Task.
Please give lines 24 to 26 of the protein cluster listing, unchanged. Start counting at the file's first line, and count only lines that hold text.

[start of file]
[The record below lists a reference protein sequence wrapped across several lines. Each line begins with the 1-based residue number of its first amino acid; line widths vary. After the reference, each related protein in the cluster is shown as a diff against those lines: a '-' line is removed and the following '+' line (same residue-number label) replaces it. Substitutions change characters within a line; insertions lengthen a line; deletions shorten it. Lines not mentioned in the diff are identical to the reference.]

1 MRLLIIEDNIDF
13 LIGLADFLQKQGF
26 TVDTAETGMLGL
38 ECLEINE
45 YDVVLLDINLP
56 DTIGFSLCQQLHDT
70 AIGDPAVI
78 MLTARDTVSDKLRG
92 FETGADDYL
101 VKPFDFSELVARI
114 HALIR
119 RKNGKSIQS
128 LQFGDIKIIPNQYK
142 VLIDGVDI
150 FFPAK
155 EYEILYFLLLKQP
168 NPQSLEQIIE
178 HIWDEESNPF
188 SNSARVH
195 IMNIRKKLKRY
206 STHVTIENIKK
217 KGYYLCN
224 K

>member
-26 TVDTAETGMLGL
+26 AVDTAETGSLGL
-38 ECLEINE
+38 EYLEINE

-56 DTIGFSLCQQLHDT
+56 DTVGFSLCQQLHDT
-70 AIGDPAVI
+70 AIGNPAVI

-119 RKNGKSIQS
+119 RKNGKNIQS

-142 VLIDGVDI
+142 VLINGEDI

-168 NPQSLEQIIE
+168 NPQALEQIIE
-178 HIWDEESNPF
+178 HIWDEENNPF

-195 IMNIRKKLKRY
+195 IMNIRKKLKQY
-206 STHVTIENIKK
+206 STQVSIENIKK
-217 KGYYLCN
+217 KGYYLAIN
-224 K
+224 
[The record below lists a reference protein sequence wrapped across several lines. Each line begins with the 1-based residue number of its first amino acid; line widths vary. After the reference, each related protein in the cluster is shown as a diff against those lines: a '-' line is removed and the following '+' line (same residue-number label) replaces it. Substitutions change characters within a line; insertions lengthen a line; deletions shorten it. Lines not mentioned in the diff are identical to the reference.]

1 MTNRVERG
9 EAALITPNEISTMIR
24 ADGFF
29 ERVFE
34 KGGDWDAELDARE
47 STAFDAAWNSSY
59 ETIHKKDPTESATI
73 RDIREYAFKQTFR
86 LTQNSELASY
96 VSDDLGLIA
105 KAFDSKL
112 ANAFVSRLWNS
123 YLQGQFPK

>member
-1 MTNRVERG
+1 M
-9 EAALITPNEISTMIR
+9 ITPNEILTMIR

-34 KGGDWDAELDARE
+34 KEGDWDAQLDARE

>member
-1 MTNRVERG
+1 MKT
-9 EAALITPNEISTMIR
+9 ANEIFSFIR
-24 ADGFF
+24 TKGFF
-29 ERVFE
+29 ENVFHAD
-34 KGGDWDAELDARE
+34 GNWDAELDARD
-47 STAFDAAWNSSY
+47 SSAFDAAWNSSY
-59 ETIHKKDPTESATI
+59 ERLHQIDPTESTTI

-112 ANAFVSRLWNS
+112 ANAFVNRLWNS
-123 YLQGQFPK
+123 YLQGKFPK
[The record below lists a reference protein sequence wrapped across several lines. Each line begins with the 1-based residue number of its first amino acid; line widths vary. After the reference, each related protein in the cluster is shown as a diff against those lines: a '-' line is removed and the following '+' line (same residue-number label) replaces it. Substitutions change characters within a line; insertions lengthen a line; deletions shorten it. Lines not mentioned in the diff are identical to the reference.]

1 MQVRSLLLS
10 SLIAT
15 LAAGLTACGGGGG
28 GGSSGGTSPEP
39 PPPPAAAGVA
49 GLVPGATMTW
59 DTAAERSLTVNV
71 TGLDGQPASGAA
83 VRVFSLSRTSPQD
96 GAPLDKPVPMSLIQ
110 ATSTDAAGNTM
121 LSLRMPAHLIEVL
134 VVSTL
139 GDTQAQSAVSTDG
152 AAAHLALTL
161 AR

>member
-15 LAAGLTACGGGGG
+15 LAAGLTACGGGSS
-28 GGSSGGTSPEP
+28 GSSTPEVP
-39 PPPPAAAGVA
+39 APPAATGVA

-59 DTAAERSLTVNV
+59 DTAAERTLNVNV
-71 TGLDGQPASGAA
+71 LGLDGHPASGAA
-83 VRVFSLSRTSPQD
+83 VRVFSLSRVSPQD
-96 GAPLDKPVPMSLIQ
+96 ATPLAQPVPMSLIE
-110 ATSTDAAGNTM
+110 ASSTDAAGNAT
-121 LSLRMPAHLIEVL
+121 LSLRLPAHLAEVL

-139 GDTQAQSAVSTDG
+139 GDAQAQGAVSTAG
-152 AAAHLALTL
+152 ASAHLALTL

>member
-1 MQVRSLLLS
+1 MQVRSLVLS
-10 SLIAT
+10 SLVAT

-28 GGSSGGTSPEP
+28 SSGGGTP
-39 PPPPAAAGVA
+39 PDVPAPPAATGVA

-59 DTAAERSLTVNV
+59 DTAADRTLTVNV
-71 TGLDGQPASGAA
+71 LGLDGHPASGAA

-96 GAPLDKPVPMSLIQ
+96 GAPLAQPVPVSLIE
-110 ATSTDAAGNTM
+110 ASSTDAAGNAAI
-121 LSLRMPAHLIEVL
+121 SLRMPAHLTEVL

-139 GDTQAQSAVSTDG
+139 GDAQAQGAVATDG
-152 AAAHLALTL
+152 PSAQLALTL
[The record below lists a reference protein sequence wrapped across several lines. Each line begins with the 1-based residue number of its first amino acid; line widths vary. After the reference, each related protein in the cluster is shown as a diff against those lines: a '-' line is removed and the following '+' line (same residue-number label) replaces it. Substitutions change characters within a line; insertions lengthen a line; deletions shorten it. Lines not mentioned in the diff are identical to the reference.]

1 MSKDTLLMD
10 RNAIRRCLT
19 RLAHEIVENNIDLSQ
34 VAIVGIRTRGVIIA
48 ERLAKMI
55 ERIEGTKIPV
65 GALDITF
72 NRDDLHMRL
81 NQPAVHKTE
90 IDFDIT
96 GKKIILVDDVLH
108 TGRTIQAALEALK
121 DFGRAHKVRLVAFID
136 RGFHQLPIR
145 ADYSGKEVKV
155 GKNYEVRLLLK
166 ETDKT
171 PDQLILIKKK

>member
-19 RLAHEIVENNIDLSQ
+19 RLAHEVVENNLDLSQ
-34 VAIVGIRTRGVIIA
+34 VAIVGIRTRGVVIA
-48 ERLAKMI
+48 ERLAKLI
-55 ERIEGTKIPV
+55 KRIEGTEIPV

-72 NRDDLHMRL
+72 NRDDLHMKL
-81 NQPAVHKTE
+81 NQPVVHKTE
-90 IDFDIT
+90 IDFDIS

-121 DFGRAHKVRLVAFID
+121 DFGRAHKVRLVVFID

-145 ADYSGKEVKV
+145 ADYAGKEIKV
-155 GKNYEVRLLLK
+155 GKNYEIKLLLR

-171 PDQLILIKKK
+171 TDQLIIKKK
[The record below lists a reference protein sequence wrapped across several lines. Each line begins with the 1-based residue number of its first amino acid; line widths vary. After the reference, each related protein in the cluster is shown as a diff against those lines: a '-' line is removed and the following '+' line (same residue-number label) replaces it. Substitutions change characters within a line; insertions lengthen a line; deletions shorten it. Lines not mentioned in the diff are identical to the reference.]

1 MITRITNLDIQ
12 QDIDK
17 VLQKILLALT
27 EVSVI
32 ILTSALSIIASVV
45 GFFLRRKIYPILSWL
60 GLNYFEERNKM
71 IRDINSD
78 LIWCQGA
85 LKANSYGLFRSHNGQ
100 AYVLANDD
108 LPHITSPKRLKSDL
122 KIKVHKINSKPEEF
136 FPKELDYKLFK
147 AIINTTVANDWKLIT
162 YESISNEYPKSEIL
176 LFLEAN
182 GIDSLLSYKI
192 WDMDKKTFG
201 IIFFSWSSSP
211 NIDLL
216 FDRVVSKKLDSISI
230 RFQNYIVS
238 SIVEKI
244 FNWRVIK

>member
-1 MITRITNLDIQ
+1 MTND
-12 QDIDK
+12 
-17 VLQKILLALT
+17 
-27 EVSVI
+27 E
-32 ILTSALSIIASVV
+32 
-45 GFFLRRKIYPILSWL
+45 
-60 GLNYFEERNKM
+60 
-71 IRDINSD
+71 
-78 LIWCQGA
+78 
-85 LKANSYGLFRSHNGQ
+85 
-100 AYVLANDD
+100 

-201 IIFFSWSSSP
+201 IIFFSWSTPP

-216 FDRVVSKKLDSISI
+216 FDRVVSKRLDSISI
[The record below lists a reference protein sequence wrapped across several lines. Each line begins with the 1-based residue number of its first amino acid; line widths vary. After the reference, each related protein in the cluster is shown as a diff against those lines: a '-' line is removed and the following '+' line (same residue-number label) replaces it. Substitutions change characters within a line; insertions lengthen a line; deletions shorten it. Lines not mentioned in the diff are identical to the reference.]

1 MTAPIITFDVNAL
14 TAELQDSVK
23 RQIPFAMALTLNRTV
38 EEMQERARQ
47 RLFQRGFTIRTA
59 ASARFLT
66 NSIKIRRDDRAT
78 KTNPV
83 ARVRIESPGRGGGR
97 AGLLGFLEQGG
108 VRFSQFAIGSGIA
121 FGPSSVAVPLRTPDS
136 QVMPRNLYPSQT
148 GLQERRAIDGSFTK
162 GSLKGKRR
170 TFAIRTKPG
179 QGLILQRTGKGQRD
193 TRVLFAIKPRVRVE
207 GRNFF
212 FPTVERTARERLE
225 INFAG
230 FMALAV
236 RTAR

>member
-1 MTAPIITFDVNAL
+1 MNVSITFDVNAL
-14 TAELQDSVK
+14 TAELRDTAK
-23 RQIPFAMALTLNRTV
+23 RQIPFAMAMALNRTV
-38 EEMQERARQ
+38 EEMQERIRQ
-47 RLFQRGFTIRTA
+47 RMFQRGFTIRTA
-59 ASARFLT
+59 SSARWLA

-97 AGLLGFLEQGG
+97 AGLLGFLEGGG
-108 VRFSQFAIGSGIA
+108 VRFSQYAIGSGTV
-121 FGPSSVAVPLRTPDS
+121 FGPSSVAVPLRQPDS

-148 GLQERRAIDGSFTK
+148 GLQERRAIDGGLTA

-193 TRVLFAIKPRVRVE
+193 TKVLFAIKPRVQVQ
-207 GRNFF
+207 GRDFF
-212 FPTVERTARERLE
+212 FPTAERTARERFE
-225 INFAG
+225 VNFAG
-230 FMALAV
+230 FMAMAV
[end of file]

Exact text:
224 K

>member
-26 TVDTAETGMLGL